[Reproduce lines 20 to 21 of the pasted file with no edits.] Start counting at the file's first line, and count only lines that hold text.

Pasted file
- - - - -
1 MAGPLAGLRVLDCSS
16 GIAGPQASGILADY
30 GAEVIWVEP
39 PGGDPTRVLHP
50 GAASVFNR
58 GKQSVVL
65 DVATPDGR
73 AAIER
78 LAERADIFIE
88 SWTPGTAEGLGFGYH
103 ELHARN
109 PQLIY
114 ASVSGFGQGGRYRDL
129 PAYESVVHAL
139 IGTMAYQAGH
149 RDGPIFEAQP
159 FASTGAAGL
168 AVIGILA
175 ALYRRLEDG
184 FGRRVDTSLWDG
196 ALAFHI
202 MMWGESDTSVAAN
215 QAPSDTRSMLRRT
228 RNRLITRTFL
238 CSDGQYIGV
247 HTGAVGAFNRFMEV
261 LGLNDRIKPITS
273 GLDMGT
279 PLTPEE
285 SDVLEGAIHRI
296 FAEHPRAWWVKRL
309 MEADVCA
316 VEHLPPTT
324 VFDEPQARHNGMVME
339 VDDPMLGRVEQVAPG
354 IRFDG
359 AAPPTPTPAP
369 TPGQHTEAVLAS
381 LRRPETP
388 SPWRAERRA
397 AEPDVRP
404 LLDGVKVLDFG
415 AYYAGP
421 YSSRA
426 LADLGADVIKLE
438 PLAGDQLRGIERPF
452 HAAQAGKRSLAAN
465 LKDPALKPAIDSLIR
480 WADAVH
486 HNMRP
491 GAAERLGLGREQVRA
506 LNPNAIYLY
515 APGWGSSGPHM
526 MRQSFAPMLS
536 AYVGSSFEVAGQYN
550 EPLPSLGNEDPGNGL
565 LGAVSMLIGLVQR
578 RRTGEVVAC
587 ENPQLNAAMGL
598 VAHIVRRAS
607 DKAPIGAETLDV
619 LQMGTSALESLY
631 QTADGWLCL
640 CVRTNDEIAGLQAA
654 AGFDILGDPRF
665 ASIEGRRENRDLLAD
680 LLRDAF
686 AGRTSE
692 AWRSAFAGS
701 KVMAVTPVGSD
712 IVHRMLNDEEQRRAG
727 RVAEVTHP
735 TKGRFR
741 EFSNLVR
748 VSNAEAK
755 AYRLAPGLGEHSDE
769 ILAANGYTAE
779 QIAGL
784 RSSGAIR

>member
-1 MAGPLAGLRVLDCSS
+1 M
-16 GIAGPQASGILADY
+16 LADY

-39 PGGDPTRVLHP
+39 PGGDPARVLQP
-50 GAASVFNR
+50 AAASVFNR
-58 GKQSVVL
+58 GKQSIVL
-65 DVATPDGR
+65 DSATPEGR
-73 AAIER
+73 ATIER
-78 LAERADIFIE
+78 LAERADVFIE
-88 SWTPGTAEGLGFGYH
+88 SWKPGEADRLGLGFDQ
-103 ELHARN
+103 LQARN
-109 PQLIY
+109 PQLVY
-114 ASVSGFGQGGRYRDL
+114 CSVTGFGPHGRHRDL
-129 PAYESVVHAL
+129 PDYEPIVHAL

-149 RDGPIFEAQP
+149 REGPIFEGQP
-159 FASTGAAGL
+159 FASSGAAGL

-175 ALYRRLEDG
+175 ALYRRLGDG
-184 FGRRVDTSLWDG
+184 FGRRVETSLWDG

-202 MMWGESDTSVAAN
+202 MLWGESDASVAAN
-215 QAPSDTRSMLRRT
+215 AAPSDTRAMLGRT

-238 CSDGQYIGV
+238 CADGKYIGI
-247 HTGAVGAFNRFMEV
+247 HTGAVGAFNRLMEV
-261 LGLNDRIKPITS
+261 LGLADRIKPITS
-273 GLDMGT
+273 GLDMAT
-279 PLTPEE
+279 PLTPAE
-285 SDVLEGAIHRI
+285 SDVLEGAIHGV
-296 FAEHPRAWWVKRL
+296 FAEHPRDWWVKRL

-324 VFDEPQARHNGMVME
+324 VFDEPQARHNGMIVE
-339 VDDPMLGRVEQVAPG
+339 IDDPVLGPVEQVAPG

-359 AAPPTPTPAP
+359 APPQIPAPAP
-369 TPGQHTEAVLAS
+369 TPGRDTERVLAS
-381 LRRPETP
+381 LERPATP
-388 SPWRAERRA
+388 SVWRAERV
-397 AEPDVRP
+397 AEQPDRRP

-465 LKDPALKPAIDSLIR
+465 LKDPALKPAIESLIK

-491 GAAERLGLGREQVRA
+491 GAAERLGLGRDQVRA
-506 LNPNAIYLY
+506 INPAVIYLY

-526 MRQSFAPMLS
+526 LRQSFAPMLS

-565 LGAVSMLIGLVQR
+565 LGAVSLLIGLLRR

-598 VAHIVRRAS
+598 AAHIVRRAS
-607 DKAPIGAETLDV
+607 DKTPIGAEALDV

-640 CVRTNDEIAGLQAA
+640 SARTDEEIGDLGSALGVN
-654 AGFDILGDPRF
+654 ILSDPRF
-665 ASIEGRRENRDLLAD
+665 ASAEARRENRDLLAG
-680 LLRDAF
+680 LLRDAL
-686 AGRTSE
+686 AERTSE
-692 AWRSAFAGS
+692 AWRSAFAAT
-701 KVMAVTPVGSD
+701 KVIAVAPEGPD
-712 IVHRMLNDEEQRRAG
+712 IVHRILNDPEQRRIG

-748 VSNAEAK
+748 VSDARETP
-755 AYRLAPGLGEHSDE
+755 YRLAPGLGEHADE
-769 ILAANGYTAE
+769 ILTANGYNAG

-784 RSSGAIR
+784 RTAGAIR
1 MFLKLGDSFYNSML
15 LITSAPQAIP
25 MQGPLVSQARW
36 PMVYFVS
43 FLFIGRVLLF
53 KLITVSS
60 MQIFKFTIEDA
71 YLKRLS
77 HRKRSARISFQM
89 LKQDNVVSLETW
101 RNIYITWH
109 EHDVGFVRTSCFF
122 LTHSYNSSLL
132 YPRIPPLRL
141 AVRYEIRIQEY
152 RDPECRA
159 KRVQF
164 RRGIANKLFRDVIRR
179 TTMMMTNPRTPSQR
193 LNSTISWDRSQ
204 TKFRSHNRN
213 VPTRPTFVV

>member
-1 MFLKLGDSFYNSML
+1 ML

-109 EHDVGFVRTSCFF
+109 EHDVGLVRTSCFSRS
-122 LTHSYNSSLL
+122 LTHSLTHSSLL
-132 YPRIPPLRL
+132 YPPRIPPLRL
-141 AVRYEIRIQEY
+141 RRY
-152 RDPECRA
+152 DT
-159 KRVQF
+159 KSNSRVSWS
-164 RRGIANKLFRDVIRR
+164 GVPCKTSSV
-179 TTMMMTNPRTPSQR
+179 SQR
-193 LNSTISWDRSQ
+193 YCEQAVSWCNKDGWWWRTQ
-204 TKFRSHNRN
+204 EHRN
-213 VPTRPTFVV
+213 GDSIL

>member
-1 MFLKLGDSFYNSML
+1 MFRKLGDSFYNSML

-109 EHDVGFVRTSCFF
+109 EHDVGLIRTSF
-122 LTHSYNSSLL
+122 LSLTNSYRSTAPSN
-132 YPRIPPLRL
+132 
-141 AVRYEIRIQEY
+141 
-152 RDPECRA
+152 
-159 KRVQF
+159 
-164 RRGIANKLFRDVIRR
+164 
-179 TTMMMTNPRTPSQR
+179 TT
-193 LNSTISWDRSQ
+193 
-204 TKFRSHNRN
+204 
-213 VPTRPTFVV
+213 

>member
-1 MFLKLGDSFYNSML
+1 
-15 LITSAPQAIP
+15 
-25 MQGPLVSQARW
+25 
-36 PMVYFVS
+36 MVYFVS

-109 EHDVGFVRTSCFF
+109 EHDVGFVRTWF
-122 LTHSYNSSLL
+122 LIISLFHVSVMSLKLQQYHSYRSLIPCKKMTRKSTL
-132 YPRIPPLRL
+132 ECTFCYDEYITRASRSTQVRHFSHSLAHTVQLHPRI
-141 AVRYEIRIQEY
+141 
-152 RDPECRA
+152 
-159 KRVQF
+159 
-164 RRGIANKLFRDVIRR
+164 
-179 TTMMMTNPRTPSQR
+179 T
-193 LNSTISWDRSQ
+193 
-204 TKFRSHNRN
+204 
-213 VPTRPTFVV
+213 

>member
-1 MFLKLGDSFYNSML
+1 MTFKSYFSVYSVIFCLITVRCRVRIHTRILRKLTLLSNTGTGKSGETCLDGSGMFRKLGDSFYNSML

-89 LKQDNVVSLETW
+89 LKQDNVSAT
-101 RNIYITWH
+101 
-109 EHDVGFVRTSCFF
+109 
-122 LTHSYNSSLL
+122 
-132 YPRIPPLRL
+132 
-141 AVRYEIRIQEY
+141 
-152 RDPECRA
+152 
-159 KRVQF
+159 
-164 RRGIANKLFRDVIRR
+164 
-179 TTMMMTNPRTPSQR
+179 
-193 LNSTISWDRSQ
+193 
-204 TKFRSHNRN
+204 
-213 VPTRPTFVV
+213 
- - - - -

184 FGRRVDTSLWDG
196 ALAFHI